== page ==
6.   Eat the frog last.

If you have a bunch of tasks that you need to do but you are procrastinating, try doing the easiest task first. The idea is to get things into motion and create momentum straight away. Once you are in motion, it will be easier to eat the frog (to do the “worst” or “hardest” thing that you must do regardless) when the Zeigarnik Effect finally kicks in.

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7.   Change your environment.

Sometimes our work environment promotes procrastination. Consider the room you work from. Does it make you want to work or does it make you want to snuggle and sleep? If it is the latter, it’s time to change things around. Tidy up the room, improve the lighting, bring indoor plants to change the ambiance, order comfortable furniture, get a good heating system, or relocate to a quieter place. Whatever you do, make sure your work environment makes you feel inspired to get work done.

8.   Communicate your progress to others.

It could be a close friend, a business partner, a colleague, a mentor, or an editor. Whoever it is, communicate to them your progress whether you’ve actually made any progress or not (and if not, why not). The idea is to have someone hold you accountable and keep you on track.

9.   Go outdoors and enjoy nature.

Science has shown that going out into the wild and enjoying nature can double or even triple your brain activity and get your creative juices flowing.Set work aside when you feel overwhelmed with a task and get something like a twenty minute walk or so outdoors. It will do you a lot of good, boost your fitness levels, and strengthen your willpower to get stalled projects moving again.

10.  Get enough sleep.

Granted, this isn’t the root cause of procrastination. However, if you don’t get a good night’s sleep, say because you go to bed too late, your brain won’t function optimally the next day. You will be fatigued and weak-minded all day and give in to pretty much every possible distraction of the day. However, if you get a good night’s sleep you will wake up refreshed, energized and ready to get things cracking.

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And don’t also forget power naps. There’s nothing better than taking a quick 5- to 15-minute rest when you realize you are procrastinating. This will often do the trick wonderfully.

Featured photo credit: Garrhet Sampson via unsplash.com

More by this author

David K. William

David is a publisher and entrepreneur who tries to help professionals grow their business and careers, and gives advice for entrepreneurs.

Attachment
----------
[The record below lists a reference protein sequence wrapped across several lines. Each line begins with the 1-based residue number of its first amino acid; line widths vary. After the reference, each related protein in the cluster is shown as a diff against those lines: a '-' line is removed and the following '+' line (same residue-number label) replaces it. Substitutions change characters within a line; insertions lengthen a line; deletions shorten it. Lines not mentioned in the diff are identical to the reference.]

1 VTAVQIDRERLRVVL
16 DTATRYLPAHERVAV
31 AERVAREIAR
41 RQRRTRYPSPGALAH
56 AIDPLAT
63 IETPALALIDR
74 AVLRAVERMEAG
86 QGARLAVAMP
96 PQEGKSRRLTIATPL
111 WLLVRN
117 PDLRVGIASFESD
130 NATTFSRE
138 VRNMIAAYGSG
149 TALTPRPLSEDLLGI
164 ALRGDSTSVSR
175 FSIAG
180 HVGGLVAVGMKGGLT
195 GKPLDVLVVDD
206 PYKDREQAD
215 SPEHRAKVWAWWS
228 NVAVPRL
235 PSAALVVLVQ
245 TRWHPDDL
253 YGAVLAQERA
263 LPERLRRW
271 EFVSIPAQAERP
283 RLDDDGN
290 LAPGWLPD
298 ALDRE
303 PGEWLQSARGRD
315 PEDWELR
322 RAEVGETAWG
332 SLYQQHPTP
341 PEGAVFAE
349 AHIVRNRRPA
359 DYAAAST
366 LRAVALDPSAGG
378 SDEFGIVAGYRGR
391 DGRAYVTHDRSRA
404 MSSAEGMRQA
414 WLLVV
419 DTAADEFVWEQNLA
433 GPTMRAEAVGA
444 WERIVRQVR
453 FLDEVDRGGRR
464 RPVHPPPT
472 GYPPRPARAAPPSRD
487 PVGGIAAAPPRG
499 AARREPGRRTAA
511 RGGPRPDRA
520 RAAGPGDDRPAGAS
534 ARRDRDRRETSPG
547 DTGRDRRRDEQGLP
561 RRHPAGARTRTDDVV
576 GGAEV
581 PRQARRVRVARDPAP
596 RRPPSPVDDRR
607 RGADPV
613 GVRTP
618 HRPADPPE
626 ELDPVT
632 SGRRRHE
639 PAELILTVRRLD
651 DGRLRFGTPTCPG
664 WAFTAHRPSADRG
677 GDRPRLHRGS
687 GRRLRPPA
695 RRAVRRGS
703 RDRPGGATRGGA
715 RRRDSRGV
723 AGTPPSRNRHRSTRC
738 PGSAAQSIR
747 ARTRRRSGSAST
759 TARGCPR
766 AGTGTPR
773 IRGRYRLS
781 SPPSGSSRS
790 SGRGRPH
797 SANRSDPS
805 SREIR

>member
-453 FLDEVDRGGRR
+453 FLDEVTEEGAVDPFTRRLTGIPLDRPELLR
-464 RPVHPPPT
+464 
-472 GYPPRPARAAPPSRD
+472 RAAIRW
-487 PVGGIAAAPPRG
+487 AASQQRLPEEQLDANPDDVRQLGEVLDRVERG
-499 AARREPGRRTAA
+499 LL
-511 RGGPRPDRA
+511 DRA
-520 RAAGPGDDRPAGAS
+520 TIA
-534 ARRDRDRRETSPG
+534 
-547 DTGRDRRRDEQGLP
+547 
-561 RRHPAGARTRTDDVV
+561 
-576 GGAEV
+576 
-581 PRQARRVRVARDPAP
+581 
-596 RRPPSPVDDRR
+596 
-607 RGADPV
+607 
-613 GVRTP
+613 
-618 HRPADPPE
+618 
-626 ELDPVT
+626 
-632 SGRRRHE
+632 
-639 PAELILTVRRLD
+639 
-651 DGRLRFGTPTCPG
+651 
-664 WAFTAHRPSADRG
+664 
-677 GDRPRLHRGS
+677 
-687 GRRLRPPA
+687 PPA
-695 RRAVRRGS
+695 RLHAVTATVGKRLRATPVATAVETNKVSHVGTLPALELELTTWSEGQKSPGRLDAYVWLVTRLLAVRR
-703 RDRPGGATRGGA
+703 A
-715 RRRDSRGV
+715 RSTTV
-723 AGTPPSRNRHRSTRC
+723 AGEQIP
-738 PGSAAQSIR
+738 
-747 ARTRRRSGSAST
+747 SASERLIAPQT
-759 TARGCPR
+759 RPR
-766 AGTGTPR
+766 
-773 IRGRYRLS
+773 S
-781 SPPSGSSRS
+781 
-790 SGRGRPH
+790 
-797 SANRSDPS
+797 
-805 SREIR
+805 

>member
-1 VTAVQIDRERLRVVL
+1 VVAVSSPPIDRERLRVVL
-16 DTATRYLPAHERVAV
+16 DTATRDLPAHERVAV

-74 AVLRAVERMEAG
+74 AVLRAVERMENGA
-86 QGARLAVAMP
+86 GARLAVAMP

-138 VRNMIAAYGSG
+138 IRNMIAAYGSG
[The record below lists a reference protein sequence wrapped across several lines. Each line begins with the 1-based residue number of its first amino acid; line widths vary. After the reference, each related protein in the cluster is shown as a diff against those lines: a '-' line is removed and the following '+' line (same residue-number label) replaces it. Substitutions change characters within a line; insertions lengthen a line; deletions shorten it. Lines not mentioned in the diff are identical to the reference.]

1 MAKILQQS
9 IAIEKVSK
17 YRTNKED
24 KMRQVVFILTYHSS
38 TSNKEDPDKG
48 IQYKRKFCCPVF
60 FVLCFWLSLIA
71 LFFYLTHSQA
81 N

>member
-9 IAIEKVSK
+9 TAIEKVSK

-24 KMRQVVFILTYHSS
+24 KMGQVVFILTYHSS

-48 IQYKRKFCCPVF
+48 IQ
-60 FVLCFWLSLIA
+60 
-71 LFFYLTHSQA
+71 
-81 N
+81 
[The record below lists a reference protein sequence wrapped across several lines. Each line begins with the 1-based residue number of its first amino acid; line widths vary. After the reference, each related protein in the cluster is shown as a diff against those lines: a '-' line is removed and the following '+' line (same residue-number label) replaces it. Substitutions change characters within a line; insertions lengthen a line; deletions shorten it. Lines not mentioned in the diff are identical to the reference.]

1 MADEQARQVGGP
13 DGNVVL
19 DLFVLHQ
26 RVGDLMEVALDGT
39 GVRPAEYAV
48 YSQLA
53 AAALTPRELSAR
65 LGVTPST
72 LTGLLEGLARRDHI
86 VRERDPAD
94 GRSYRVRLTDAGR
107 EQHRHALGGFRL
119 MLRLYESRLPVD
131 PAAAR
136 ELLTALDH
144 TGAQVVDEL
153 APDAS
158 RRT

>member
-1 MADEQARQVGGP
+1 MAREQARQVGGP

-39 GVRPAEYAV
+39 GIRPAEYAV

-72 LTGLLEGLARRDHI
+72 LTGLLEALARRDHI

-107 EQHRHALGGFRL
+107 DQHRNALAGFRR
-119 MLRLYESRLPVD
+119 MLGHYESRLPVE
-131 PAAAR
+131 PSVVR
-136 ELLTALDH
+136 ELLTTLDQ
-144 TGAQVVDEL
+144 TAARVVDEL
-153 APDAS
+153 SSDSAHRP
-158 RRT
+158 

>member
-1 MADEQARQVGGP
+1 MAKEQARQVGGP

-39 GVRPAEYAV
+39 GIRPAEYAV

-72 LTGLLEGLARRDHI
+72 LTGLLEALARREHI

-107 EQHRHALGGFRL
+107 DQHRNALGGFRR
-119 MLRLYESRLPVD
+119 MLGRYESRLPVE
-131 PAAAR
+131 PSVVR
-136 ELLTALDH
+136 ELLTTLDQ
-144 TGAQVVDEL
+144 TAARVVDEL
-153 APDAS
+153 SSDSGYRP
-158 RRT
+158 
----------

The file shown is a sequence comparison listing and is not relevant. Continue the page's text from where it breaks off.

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Last Updated on July 21, 2021

Is Procrastination Bad? The Truth About Procrastination Revealed

Is Procrastination Bad? The Truth About Procrastination Revealed
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Procrastination is very literally the opposite of productivity. To produce something is to pull it forward, while to procrastinate is to push it forward — to tomorrow, to next week, or ultimately to never.

Procrastination fills us with shame — we curse ourselves for our laziness, our inability to focus on the task at hand, our tendency to be easily led into easier and more immediate gratifications. And with good reason: for the most part, time spent procrastinating is time spent not doing things that are, in some way or other, important to us.

There is a positive side to procrastination, but it’s important not to confuse procrastination at its best with everyday garden-variety procrastination.

Sometimes — sometimes! — procrastination gives us the time we need to sort through a thorny issue or to generate ideas. In those rare instances, we should embrace procrastination — even as we push it away the rest of the time.

Why We Procrastinate After All?

We procrastinate for a number of reasons, some better than others. One reason we procrastinate is that, while we know what we want to do, we need time to let the ideas “ferment” before we are ready to sit down and put them into action.

Some might call this “creative faffing”; I call it, following copywriter Ray Del Savio’s lead, “concepting”.[1]

Whatever you choose to call it, it’s the time spent dreaming up what you want to say or do, weighing ideas in your mind, following false leads and tearing off on mental wild goose chases, and generally thinking things through.

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To the outside observer, concepting looks like… well, like nothing much at all. Maybe you’re leaning back in your chair, feet up, staring at the wall or ceiling, or laying in bed apparently dozing, or looking out over the skyline or feeding pigeons in the park or fiddling with the Japanese vinyl toys that stand watch over your desk.